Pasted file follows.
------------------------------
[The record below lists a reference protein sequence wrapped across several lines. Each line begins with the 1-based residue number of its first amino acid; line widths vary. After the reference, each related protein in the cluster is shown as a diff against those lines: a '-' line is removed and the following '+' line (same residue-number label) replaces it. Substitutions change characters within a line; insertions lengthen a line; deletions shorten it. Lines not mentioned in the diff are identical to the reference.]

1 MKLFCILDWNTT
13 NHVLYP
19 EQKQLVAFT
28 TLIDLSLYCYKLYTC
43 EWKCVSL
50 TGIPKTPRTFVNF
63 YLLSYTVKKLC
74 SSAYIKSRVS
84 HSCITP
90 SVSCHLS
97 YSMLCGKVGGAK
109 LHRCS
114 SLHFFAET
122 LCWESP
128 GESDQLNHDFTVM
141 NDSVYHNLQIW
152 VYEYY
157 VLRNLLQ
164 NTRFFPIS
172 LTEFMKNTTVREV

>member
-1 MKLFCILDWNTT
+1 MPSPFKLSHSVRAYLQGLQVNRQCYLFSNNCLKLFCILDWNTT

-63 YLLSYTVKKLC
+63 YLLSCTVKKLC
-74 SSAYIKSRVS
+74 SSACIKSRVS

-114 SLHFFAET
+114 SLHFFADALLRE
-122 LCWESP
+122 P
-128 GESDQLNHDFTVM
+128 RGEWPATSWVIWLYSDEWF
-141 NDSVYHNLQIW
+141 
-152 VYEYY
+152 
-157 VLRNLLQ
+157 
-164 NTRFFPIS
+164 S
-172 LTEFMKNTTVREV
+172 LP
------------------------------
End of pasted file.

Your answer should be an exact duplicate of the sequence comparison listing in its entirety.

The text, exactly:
[The record below lists a reference protein sequence wrapped across several lines. Each line begins with the 1-based residue number of its first amino acid; line widths vary. After the reference, each related protein in the cluster is shown as a diff against those lines: a '-' line is removed and the following '+' line (same residue-number label) replaces it. Substitutions change characters within a line; insertions lengthen a line; deletions shorten it. Lines not mentioned in the diff are identical to the reference.]

1 MKLFCILDWNTT
13 NHVLYP
19 EQKQLVAFT
28 TLIDLSLYCYKLYTC
43 EWKCVSL
50 TGIPKTPRTFVNF
63 YLLSYTVKKLC
74 SSAYIKSRVS
84 HSCITP
90 SVSCHLS
97 YSMLCGKVGGAK
109 LHRCS
114 SLHFFAET
122 LCWESP
128 GESDQLNHDFTVM
141 NDSVYHNLQIW
152 VYEYY
157 VLRNLLQ
164 NTRFFPIS
172 LTEFMKNTTVREV

>member
-1 MKLFCILDWNTT
+1 MPSPFKLSHSVRAYLQGLQVNRQCYLFSNNCLKLFCILDWNTT

-63 YLLSYTVKKLC
+63 YLLSCTVKKLC
-74 SSAYIKSRVS
+74 SSACIKSRVS

-114 SLHFFAET
+114 SLHFFADALLRE
-122 LCWESP
+122 P
-128 GESDQLNHDFTVM
+128 RGEWPATSWVIWLYSDEWF
-141 NDSVYHNLQIW
+141 
-152 VYEYY
+152 
-157 VLRNLLQ
+157 
-164 NTRFFPIS
+164 S
-172 LTEFMKNTTVREV
+172 LP